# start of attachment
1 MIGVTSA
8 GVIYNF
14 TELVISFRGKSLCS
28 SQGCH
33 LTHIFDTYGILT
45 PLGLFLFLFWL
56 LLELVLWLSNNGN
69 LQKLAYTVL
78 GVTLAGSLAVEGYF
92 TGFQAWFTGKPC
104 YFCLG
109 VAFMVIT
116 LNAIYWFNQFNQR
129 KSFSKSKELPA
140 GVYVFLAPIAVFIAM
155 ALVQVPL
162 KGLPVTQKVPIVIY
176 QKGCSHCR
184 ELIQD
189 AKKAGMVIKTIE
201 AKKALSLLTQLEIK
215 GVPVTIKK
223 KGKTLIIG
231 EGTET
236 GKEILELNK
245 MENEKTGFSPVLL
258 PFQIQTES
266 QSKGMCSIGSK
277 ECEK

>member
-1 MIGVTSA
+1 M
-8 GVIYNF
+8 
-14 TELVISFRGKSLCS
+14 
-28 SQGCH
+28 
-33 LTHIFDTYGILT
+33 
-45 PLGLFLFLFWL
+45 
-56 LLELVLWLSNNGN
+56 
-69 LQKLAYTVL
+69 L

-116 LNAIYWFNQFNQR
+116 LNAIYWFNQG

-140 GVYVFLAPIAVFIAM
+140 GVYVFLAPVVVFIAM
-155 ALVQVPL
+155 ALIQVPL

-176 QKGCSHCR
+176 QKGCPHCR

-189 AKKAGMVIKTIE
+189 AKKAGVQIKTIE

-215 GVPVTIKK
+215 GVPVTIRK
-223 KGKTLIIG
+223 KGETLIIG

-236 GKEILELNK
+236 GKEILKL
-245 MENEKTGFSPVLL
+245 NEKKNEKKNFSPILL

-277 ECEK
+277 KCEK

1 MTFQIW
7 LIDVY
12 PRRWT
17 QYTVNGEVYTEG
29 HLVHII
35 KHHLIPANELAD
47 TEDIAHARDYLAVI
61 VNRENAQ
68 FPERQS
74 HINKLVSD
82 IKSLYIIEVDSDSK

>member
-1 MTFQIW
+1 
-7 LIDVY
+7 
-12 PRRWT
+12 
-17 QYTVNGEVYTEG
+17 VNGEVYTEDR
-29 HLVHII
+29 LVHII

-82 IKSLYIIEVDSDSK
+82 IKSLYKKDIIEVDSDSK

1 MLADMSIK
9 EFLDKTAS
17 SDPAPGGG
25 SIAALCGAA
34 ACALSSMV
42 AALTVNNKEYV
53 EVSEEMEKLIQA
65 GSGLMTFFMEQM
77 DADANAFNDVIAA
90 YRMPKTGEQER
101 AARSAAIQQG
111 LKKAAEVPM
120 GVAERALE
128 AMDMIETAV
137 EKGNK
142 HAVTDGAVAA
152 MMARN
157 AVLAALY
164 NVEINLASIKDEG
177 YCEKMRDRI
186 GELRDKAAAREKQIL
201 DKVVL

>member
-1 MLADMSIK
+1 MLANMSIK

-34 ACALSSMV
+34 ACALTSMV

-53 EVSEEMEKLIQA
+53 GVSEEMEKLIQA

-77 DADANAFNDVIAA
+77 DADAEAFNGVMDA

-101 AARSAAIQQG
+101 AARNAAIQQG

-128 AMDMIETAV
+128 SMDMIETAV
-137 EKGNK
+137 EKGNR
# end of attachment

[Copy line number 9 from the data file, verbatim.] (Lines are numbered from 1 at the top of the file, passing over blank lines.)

78 GVTLAGSLAVEGYF